obscurity and made him the Re-publican vice presidential nomi-
nee, their relationship remainsformal, businesslike and some-
what distant.They rarely see one another
outside of working hours. De-spite some overlap, each has his
own staff and goes his own way.
Nixon has often praised Ag-new publicly. But there is some
surprise among Nixon intimates
ty has grown over the past nine Jmonths. A Gallup Poll last Jan-
^ ! dent.
Rev. Billy Graham, an unprece-
dented rating for a vice presi-
Halt Ky Visit,
WASHINGTON (UPI) — TheSouth Vietnamese embassy
here is understood to haveadvised the Saigon government
that a visit to Washington next
month by Vice PresidentNguyen Cao Ky to address a
"March-for-Victory" rally wouldnot be wise.
The news that Ky hadaccepted an invitation to speak
at the Oct. 3 rally planned bythe Rev. Carl Mclntire, a
fundamentalist radio preacher,surprised South Vietnamese
Ambassador Bui Diem as wellas American officials.
Bui Diem, who visited theState Department to discuss the
matter, indicated that he wasadvising his government
against such a visit becauseU.S. officials were concerned
over the security aspects.
Mclntire, who —like Ky —haslong advocated an aggressive
war policy in Vietnam, spon-sored a similar march and rally
here April 4 which attracted anestimated 50,000 persons. A
spokesman for Mclntire pre-dicted the October rally would
draw 500,000 "at least."
U.S. officials wt-re said tohave told the ambassador that
Ky's presence might sparkcounter demonstrations by anti-
war groups and embarrass thevice president.
It was assumed here that Ky,who in the past has sought
publicity without the blessingsof the South Vietnamese
government, had arranged toaccept the invitation without
consulting President NguyenVan Thieu.
Truee Used to Give Egypt
Super AA Net, Time Says
NEW YORK (UPI) — SecretU.S. reconnaissance pictures
show that the Russians andEgyptians have taken advan-
tage of the Middle Eastcease-fire to provide Egypt with
"the most massive antiaircraftsystem ever created," it was re-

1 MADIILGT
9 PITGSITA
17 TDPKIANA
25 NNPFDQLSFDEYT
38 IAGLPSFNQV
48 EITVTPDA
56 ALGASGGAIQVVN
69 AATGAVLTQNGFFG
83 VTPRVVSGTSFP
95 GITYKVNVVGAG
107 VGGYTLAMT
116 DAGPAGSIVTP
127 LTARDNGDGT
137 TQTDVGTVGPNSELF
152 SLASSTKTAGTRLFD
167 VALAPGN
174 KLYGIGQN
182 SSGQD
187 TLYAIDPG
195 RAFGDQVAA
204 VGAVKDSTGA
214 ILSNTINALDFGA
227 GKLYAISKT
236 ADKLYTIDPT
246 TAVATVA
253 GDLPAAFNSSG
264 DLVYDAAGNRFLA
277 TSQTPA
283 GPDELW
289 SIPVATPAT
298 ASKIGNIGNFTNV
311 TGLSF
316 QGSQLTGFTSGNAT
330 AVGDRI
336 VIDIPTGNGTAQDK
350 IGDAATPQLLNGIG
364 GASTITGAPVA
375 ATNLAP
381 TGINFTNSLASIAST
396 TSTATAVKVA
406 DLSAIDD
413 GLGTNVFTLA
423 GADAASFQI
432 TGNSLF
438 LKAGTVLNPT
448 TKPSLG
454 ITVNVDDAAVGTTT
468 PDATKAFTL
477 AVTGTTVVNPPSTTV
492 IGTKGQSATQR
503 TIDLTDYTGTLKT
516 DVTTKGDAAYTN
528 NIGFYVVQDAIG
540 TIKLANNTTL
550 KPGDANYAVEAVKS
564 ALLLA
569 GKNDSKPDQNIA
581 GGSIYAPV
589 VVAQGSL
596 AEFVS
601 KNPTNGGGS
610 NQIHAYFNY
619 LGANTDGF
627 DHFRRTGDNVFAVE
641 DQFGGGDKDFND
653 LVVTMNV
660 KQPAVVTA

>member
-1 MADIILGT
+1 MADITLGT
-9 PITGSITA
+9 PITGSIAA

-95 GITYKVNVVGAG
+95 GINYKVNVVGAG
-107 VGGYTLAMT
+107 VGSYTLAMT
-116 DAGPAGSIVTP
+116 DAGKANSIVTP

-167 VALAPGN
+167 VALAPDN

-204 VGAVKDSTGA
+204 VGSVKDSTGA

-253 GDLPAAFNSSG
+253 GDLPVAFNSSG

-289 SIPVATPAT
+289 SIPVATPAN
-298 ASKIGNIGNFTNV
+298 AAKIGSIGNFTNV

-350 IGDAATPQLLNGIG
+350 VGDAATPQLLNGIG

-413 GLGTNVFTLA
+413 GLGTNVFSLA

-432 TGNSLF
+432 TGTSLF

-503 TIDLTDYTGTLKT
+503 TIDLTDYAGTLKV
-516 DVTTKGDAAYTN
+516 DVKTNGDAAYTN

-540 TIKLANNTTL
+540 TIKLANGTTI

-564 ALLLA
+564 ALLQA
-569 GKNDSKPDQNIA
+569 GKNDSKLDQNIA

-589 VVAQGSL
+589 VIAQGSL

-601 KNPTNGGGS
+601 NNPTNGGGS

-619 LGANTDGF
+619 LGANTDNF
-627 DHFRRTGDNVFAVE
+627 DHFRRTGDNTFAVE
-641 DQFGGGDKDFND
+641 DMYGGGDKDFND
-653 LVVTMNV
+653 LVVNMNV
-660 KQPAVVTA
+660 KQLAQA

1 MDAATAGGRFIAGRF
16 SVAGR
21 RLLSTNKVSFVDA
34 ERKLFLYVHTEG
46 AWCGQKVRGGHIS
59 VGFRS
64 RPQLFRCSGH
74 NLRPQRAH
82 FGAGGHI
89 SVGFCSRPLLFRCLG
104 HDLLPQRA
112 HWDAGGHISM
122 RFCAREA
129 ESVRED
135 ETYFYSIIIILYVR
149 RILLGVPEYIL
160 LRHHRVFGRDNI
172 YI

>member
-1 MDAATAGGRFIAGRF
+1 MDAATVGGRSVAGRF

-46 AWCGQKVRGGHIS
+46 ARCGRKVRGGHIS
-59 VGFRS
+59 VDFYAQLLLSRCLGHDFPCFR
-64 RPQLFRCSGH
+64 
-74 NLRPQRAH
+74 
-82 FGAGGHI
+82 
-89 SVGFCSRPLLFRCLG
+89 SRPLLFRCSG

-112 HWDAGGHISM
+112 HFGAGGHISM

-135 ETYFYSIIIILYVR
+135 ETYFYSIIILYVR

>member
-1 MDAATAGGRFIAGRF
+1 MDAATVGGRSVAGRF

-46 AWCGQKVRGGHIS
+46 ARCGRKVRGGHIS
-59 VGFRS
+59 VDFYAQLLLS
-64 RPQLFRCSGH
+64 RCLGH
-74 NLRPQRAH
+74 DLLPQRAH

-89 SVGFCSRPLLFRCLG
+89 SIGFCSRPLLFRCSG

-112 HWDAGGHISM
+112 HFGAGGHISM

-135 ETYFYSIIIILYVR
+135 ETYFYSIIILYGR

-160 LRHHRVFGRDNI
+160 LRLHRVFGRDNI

ported Saturday.Time magazine said although
the United States conceded lastweek that the Egyptians had
violated the cease-fire by
bringing more missiles into the;32-mile-wide standstill zone it
did not disclose these Sovietsurface-to-air missiles (SAMs)
constitute "only the first line"of defense.
"While Israeli Phantom fight-er-bombers remain confined to
the other side of the SuezCanal, the Soviets and Egyp-
tians have installed a vastcomplex of radar-directed anti-
aircraft missiles and artillery
Oakland Judge Outlasts
A Tackling Defendant
OAKLAND, Calif. (UPI) —Alameda County Superior Court
Judge Redmond C. Staats Satur-day shrugged off an attack by a
shaggy 19-year-old defendant inhis courtroom.
Judge Staats Friday was justabout to sentence Christian
Winther of Berkeley to Vaca-ville Medical Facility for a 90-
day period of psychiatric obser-vation.
Suddenly Winther ran tow-ards the judge's chambers and
then swerved and went at thejudge. He leaped on Judge
Staats and knocked him down."He hit me once in the head.
He grappled. They say we wentdown. I recall being on top of
him. Then the bailiffs came,"Judge Staats said in trying to
reconstruct those frantic se-conds.
As Winther was beingdragged off, Judge Staats
smoothed his judicial robes,gingerly felt a growing bump
on the back of his head andcalmly continued the sentenc-
Winther, also known asGeorge D. Gibbon, had been
tried and found guilty Aug. 14on four counts of assaulting a
police officer during last April'sROTC riots at the University of
He lost a tooth in that scuffle
and later claimed prisonauthorities installed a tiny
transmitter with a tooth fillingso they could listen to his
conversations and his "verythoughts."
The 50-year-old judge. asports fan, complimented the
defendant for his quickness. j
"This youngster," he said, i"made a beautiful cut to the
right, as if he were preparingto receive a football pass.
Actually, he outsmarted us. We
thought he was going to try toescape and he came at me